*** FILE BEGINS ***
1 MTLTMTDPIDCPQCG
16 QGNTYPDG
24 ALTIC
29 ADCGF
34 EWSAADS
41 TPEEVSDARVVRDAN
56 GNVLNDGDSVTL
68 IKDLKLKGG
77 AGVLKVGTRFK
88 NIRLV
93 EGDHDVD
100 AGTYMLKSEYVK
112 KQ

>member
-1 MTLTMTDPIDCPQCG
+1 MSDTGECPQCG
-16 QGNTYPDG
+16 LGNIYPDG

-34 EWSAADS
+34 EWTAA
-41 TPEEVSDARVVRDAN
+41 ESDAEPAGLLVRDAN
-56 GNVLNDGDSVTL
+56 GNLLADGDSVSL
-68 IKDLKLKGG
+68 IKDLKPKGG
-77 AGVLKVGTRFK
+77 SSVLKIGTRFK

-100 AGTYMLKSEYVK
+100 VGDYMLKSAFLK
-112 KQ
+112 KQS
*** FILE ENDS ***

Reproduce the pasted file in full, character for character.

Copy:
1 MTLTMTDPIDCPQCG
16 QGNTYPDG
24 ALTIC
29 ADCGF
34 EWSAADS
41 TPEEVSDARVVRDAN
56 GNVLNDGDSVTL
68 IKDLKLKGG
77 AGVLKVGTRFK
88 NIRLV
93 EGDHDVD
100 AGTYMLKSEYVK
112 KQ

>member
-1 MTLTMTDPIDCPQCG
+1 MSDTGECPQCG
-16 QGNTYPDG
+16 LGNIYPDG

-34 EWSAADS
+34 EWTAA
-41 TPEEVSDARVVRDAN
+41 ESDAEPAGLLVRDAN
-56 GNVLNDGDSVTL
+56 GNLLADGDSVSL
-68 IKDLKLKGG
+68 IKDLKPKGG
-77 AGVLKVGTRFK
+77 SSVLKIGTRFK

-100 AGTYMLKSEYVK
+100 VGDYMLKSAFLK
-112 KQ
+112 KQS